A man types on a computer keyboard in this Feb. 28, 2013 illustration file picture. REUTERS/Kacper Pempel/Files  

In the wake of The Guardian’s remarkable revelation Wednesday that the National Security Agency is collecting phone records from millions of Americans, defenders of this dragnet surveillance program are insisting that the intelligence agency isn’t eavesdropping on the calls – it’s just scooping up “metadata.” The implication is that civil liberties complaints about Orwellian surveillance tactics are overblown.

But any suggestion that Americans have nothing to worry about from this dragnet collection of communications metadata is wrong. Even without intercepting the content of communications, the government can use metadata to learn our most intimate secrets – anything from whether we have a drinking problem to whether we’re gay or straight. The suggestion that metadata is “no big deal” – a view that, regrettably, is still reflected in the law – is entirely out of step with the reality of modern communications.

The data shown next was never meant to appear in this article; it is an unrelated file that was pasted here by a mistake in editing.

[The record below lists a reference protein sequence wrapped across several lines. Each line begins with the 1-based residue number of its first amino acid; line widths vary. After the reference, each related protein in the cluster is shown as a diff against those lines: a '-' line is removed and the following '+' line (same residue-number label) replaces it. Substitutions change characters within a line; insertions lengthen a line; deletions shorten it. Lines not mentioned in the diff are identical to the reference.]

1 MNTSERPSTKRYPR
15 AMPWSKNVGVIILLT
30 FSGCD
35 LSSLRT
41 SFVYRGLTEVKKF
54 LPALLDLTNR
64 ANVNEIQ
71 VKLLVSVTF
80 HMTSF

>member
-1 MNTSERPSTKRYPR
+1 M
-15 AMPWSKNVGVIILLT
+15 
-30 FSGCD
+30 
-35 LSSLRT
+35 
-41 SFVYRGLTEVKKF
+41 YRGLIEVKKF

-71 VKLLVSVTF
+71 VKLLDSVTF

So what exactly is metadata? Simply, if the “data” of a communication is the content of an email or phone call, this is data about the data – the identities of the sender and recipient, and the time, date, duration and location of a communication. This information can be extraordinarily sensitive. A Massachusetts Institute of Technology study a few years back found that reviewing people’s social networking contacts alone was sufficient to determine their sexual orientation. Consider, metadata from email communications was sufficient to identify the mistress of then-CIA Director David Petraeus and then  drive him out of office.

The “who,” “when” and “how frequently” of communications are often more revealing than what is said or written. Calls between a reporter and a government whistleblower, for example, may reveal a relationship that can be incriminating all on its own.